Hurricane Sandy accomplished a Four Sparrow Marsh cleanup the likes of which one could only dream. Both the lagoon side and the Mill Basin side of the marsh have been swept clean of 99% of the old debris. Sandy has essentially swept it all under the rug. More like sweeping the debris behind the couch!  The tidal surge lifted all the floatable wood while the wind hurled it into the surrounding upland shrub/phragmites stands.

 

In the 35 years I have been visiting Four Sparrow Marsh, I have never seen it so clean. It’s extraordinary!  (See photos below,  taken November 18th)

 

I do hope the salt marsh sparrows respond well to their restored habitat. The great blue herons that normally find shelter in Four Sparrow Marsh through the fall and winter seem to have been driven out by the ferocity of the storm.

 

The record for number of great blues here on a Christmas Count was 11.

 

Best regards to all, Ron

 

 

International Coastal Cleanup 2012

Volunteers cleaning Plumb Beach for International Coastal Cleanup © NYC Audubon

Every year, thousands of people converge on coastal areas around the world during the last two weeks of September to raise awareness about the threats to coastlines and clean those areas of garbage. This massive effort is led by the Ocean Conservancy and NYC Audubon has participated for several years, in partnership with the American Littoral Society and National Park Service. This year we took a crew of over 50 volunteers to Brooklyn’s Plumb Beach on Saturday, September 15th to clean the beach and adjacent dunes of garbage, while collecting data on the types and amounts of garbage we found. These data go into the Ocean Conservancy’s database and show how garbage changes over time and with location. Our volunteers did an amazing job, collecting 1,837 cigarette butts, 858 food wrappers or containers, 699 caps or lids, 603 plastic bags and 536 plastic beverage bottles – and those were just the top five most commonly found items! Many thanks to all our amazing volunteers for the hard work they put in to make Plumb Beach better for humans and wildlife.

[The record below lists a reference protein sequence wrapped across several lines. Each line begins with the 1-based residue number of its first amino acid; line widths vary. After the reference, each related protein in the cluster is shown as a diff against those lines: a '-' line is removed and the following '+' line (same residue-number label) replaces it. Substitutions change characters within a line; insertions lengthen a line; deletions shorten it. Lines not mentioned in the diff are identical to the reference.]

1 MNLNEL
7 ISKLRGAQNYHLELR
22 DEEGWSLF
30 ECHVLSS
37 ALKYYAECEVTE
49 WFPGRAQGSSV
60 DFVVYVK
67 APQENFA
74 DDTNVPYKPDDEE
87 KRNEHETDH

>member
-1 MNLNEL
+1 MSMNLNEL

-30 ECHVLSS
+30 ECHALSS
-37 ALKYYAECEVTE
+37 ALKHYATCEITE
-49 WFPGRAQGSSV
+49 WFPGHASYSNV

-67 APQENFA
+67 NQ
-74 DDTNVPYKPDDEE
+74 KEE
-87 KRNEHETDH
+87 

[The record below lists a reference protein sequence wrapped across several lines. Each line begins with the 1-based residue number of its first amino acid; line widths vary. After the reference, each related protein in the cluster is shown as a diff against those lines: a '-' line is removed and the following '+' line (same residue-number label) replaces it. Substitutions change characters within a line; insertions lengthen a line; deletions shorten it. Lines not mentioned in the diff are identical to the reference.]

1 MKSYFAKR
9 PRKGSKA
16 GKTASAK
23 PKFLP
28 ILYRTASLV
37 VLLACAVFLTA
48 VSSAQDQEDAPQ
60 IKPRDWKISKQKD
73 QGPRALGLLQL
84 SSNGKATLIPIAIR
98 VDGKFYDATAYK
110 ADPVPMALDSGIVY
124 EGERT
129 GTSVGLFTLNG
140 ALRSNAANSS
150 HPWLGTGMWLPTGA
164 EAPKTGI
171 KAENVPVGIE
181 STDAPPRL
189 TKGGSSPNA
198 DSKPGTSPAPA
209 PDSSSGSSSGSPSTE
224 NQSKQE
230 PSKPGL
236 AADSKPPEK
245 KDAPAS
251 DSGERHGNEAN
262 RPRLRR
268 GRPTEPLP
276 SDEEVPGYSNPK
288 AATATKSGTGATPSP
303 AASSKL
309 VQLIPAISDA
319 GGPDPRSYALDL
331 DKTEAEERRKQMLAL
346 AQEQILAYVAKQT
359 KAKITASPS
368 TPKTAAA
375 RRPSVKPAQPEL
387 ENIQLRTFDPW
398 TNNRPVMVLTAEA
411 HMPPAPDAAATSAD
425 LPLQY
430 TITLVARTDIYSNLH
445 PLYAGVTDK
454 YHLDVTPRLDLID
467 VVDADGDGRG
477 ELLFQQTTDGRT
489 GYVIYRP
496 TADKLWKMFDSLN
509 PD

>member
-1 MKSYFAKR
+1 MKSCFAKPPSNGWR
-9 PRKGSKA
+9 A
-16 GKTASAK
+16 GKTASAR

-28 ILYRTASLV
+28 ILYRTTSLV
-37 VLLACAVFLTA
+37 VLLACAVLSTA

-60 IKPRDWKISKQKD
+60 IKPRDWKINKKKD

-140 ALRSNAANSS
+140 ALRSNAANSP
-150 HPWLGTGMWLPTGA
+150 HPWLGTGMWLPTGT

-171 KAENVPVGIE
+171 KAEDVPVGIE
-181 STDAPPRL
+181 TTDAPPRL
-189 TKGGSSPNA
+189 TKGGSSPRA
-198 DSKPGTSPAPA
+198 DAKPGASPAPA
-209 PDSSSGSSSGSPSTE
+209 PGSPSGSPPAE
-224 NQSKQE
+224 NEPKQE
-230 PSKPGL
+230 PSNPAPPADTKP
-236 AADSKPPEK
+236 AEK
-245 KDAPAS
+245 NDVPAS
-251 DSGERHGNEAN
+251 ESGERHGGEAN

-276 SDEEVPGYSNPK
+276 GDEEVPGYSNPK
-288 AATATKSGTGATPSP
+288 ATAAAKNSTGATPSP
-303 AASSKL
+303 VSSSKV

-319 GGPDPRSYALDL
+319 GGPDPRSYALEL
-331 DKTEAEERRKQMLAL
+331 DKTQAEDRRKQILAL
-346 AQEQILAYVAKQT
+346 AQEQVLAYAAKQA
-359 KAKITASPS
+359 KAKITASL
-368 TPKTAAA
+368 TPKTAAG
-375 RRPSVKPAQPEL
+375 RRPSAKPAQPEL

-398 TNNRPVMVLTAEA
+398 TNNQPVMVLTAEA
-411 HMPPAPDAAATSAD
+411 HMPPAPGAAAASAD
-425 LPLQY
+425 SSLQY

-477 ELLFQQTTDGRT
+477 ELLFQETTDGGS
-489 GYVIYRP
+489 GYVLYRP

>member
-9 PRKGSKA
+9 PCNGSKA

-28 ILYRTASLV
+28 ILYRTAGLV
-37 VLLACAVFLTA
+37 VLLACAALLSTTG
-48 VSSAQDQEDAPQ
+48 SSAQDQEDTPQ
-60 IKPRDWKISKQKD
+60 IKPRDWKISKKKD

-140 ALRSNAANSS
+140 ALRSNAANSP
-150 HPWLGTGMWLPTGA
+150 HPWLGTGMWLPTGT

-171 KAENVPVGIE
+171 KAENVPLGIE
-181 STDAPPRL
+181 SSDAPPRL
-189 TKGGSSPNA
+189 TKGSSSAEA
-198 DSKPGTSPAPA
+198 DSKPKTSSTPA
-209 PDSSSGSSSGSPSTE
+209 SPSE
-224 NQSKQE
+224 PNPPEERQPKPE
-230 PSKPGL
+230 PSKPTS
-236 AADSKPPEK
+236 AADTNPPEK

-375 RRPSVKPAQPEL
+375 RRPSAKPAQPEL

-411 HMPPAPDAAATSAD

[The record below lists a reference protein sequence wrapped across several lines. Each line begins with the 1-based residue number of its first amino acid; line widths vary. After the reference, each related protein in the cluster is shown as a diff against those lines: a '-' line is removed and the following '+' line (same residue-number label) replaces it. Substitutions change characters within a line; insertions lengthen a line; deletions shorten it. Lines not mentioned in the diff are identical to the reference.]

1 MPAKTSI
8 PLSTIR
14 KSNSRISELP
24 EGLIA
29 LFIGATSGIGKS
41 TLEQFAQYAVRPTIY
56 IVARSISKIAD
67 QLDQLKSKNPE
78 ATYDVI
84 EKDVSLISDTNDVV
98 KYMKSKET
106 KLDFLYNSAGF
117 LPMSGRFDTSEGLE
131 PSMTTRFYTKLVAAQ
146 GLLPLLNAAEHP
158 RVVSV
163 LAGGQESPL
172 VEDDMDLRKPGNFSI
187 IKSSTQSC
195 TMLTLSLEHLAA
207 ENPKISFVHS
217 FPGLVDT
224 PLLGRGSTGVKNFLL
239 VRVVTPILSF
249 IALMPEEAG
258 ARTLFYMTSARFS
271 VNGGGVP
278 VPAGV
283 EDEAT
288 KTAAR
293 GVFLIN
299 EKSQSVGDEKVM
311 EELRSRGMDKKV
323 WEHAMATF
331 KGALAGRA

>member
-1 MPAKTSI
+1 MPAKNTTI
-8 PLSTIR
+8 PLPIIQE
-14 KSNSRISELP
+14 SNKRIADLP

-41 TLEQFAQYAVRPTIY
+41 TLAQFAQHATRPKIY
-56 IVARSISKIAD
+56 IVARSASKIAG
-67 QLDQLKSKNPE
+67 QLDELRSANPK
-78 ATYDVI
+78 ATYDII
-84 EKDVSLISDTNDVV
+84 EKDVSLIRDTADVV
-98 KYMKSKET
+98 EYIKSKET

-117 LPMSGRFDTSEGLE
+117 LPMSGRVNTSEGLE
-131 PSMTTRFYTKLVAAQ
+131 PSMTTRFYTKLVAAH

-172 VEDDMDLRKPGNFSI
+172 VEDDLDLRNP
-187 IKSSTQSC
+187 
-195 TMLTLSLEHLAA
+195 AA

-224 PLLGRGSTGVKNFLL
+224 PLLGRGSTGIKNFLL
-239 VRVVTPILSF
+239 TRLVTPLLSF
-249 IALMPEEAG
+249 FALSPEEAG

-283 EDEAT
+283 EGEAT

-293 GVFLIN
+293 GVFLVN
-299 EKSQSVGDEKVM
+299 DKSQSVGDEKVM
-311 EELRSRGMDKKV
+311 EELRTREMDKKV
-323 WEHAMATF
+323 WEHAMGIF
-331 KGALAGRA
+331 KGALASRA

- John Rowden

Celebrating Shorebirds!

Shorebird Festival participants enjoy the birds on East Pond © NYC Audubon

Shorebirds were the order of the day on Saturday August 25th as over 100 shorebird enthusiasts came together at the Jamaica Bay Wildlife Refuge for the seventh annual Jamaica Bay Shorebird Festival. Thousands of shorebirds visit New York City’s largest wetland during fall migration to rest and refuel and large numbers take advantage of the refuge’s East Pond, which provides good foraging habitat on its abundant mud flats. Festival participants heard presentations from several shorebird experts but the highlights of the day were walks around the pond and excellent views of a number of shorebird species, including black-bellied plover, semi-palmated sandpiper, stilt sandpiper, greater and lesser yellowlegs, ruddy turnstone, dunlin, short-billed dowitcher and American avocet (perhaps the find of the day!). Jamaica Bay is an incredible oasis that sustains wildlife and humans alike; all New Yorkers should celebrate, enjoy, and protect it.